In spring 1992, Los Angeles erupted into flames. All hell broke loose after the incomprehensible acquittal of four police officers who had been filmed beating the African American taxi driver Rodney King to a pulp.
Strangely enough, a good film had never been made about these historical events. Do great American directors not dare to tackle the story or are producers too afraid or indifferent? The French-Turkish director Deniz Gamze Ergüven, whose debut Mustang was compared to The Virgin Suicides, has taken on the challenge. She got two big names involved: Halle Berry and Daniel Craig, and the soundtrack was written by Nick Cave and Warren Ellis.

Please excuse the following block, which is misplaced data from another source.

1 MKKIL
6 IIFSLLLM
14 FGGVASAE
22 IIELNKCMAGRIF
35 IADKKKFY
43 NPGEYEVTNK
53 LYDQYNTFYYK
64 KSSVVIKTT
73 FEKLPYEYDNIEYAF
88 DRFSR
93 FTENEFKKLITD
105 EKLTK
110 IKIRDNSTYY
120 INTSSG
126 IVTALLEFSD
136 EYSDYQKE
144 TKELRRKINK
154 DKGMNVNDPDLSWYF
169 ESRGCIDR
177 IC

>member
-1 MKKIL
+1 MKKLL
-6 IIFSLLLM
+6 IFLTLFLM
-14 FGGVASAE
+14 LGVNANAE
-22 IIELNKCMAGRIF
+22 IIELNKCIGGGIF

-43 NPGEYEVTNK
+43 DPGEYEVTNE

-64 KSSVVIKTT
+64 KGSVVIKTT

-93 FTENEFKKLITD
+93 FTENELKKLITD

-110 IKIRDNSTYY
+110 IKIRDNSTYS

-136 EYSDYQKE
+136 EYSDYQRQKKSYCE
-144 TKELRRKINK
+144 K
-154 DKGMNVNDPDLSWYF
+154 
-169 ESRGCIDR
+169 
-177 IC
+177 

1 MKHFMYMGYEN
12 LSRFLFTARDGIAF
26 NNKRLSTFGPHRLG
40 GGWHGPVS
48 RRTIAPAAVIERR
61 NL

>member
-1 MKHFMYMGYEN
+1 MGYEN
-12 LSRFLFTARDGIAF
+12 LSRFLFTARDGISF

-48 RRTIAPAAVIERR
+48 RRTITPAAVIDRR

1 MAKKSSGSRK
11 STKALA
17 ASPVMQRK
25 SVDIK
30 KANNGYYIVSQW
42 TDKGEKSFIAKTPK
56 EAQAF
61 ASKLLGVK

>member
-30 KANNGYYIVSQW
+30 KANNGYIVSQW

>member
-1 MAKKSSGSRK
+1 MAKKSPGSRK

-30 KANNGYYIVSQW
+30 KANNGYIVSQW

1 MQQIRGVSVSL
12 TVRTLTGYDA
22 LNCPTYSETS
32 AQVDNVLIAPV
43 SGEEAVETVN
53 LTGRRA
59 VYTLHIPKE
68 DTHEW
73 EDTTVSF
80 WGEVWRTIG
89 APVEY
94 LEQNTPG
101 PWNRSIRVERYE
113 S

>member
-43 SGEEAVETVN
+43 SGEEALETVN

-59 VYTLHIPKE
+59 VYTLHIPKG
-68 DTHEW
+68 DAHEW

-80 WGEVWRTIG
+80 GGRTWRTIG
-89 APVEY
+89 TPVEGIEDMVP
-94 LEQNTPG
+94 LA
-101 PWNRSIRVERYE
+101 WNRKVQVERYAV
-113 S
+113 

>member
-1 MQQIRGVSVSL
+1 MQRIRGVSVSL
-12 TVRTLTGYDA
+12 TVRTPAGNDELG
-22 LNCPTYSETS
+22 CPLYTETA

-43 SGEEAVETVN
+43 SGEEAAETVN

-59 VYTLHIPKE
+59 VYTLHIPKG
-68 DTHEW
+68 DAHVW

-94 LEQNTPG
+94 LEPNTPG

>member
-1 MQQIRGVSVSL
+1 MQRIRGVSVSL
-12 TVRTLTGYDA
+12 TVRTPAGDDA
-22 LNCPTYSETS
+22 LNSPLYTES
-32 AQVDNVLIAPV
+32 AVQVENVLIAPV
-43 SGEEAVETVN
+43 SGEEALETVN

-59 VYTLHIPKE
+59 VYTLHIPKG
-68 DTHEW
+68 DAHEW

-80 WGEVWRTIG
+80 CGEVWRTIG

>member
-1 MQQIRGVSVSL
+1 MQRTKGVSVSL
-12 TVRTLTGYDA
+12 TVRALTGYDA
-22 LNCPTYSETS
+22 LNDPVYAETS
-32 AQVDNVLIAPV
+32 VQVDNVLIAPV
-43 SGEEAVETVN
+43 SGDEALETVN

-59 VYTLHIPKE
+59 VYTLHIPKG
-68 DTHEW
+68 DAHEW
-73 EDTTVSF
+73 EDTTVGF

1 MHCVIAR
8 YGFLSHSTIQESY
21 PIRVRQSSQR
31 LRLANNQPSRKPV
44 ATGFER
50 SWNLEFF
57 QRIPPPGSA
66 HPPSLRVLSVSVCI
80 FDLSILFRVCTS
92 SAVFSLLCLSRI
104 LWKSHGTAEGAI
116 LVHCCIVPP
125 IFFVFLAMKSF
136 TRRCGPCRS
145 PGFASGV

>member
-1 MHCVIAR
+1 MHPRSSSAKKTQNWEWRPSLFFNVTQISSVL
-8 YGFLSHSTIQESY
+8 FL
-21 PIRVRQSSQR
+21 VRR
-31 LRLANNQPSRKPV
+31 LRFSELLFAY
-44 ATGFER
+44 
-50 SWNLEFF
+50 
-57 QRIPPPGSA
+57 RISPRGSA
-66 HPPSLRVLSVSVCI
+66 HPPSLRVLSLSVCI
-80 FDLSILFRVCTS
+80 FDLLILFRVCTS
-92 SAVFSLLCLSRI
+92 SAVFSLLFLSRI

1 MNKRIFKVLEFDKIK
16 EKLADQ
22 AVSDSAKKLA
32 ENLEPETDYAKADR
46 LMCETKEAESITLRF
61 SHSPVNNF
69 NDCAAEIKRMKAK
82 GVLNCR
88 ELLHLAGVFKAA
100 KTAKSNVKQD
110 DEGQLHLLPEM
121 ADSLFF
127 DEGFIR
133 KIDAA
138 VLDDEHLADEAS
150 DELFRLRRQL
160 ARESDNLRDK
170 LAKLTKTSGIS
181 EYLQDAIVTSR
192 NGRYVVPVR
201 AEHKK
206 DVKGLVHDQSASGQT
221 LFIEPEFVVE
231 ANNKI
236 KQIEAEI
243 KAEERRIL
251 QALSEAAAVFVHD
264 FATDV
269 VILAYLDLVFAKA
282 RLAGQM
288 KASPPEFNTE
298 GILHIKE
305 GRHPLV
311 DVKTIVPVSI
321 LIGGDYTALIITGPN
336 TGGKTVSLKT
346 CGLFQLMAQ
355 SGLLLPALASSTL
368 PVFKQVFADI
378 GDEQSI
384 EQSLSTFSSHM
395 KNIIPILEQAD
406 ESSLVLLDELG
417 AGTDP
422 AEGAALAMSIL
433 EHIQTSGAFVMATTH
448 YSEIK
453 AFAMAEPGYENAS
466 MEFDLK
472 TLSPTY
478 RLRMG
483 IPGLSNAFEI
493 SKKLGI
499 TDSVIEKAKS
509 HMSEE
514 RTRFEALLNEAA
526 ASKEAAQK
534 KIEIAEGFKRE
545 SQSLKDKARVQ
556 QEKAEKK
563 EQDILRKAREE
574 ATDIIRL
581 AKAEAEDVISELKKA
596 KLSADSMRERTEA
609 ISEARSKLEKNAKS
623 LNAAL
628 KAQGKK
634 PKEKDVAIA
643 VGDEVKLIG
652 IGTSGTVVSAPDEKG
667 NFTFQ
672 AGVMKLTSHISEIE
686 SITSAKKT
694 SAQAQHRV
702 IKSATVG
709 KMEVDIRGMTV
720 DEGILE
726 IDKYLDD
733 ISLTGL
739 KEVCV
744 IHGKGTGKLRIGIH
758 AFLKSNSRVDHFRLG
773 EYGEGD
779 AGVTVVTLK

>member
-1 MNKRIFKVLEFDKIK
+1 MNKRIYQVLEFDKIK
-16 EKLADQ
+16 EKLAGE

Needless to say, expectations were high. Ergüven has unfortunately bitten off far more than she can chew. Her attempt to faithfully depict the chaos, noise, unhealthy tension, and often absurd situations does not play out in the film’s favour, nor does the perspective of the family of a single mother with eight children and the reckless, drunken neighbour who is “the only white guy in the neighbourhood.” A well-intentioned film that you will soon forget.